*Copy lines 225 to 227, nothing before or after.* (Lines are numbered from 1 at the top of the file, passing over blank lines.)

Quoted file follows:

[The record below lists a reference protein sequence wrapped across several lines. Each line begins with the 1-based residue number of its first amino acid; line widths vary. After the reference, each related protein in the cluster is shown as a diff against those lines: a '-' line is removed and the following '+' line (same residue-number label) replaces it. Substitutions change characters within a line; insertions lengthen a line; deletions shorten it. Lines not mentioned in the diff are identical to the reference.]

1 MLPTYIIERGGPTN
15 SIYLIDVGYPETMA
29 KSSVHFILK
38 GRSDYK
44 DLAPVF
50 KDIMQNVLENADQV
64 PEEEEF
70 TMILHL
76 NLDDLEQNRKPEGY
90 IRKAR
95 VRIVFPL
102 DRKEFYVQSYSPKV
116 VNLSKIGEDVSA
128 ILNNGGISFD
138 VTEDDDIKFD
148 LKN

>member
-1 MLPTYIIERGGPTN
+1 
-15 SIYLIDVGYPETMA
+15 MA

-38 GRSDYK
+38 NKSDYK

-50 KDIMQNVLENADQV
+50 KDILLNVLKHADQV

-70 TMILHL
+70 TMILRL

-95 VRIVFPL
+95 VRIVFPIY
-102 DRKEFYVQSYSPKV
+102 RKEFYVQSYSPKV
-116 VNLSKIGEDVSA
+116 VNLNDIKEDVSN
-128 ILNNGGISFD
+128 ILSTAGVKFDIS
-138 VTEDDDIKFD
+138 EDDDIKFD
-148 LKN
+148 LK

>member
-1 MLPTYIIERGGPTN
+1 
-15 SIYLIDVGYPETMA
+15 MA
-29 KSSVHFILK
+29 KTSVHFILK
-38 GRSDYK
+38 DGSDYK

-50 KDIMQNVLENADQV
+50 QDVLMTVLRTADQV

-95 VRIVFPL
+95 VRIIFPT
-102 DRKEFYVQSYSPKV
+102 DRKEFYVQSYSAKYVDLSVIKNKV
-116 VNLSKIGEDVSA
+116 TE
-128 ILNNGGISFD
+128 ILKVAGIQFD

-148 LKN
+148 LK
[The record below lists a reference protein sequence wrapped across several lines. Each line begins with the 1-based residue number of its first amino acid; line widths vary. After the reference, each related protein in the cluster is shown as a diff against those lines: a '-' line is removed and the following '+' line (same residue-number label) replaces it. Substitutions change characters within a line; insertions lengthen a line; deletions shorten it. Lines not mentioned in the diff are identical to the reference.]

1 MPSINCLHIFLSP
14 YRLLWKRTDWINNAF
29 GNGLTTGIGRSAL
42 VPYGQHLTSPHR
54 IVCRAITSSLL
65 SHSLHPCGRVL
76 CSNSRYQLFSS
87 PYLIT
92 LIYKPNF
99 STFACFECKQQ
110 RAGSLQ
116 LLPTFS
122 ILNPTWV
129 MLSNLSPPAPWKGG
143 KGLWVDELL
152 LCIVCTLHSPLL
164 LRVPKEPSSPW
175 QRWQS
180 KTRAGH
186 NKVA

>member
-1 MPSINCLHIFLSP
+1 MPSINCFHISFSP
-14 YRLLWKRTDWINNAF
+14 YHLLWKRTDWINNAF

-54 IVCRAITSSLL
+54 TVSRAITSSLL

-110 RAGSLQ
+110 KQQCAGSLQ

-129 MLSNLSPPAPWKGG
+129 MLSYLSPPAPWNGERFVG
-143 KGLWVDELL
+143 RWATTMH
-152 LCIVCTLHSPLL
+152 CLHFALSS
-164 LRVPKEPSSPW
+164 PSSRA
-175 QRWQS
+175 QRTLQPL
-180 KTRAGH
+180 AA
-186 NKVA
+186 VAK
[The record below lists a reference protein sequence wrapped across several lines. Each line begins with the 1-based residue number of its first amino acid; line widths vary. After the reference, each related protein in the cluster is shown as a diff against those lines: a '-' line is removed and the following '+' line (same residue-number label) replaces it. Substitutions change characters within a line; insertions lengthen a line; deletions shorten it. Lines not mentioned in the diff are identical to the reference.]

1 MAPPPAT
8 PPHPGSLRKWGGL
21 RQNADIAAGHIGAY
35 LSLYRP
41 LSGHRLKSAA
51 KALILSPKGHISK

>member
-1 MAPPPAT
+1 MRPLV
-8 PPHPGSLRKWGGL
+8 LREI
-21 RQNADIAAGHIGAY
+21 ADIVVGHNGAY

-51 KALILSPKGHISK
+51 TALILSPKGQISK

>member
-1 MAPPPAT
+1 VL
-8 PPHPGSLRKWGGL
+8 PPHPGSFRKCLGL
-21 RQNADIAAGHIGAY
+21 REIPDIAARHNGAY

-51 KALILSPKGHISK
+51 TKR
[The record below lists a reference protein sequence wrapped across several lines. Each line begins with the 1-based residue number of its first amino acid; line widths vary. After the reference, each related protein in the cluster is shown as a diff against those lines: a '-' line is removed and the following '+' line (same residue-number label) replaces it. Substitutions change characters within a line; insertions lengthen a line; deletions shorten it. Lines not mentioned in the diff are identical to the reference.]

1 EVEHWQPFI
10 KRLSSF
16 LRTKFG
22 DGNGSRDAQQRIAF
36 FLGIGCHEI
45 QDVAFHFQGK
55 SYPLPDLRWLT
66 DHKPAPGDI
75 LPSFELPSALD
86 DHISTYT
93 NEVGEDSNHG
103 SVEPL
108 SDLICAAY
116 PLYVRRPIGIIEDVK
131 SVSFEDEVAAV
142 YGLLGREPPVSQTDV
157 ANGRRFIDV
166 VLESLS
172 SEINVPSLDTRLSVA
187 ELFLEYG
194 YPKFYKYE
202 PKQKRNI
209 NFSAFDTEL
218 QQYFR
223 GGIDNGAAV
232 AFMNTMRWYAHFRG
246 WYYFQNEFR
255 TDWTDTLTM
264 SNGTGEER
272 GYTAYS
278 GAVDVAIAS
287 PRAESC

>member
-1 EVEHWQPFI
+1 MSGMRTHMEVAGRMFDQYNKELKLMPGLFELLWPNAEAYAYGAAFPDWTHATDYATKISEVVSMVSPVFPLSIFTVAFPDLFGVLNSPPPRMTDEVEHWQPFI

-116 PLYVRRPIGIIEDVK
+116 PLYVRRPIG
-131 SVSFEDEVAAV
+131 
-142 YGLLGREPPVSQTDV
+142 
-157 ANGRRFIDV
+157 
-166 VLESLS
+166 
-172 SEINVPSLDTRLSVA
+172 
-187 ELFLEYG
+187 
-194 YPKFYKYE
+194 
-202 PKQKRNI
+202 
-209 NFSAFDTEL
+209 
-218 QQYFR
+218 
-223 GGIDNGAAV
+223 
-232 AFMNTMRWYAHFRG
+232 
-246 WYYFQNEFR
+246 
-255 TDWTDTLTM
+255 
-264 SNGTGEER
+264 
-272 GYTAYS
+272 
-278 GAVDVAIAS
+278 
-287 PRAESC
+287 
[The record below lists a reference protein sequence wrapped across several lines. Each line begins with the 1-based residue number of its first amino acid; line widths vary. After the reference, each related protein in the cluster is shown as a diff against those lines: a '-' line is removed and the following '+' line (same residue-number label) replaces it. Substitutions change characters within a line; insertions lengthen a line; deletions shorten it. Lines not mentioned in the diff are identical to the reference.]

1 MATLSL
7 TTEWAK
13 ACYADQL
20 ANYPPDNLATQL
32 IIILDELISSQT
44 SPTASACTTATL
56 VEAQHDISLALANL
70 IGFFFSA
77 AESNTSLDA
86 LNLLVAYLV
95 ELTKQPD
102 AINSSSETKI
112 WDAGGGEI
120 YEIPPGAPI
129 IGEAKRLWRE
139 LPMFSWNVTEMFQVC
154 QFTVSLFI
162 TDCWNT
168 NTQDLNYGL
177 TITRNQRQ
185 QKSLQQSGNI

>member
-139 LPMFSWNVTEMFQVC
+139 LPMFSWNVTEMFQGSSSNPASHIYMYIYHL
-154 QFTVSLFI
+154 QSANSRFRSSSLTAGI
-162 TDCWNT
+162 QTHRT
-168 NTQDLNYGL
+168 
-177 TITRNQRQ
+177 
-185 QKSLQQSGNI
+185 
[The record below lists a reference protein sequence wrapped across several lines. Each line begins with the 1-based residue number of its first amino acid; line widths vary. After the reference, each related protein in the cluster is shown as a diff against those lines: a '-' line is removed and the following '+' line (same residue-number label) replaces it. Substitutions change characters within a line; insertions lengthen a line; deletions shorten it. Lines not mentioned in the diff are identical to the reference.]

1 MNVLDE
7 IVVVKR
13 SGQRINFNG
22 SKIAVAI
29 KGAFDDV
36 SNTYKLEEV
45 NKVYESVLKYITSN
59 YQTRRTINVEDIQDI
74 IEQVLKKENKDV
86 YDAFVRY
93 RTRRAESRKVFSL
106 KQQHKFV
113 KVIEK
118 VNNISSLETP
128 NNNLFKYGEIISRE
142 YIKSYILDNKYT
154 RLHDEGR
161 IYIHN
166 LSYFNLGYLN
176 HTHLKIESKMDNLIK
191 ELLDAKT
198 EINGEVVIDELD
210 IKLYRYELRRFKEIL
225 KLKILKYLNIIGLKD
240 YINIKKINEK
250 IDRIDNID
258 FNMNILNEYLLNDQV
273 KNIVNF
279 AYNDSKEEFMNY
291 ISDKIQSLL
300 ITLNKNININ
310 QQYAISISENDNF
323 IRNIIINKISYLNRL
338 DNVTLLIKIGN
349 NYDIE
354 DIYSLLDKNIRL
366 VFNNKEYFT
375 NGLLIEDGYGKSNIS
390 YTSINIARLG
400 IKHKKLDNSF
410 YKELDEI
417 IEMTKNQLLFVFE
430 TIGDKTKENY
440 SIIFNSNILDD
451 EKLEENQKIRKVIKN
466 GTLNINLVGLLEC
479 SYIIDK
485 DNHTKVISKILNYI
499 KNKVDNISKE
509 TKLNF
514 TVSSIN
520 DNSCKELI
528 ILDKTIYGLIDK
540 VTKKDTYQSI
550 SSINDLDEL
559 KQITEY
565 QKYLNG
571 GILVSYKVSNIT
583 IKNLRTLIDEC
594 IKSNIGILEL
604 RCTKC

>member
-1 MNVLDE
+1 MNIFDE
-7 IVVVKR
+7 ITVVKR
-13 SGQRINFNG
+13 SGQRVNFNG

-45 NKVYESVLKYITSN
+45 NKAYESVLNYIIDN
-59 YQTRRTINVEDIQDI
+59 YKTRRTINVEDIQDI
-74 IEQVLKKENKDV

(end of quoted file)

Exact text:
177 TITRNQRQ
185 QKSLQQSGNI

>member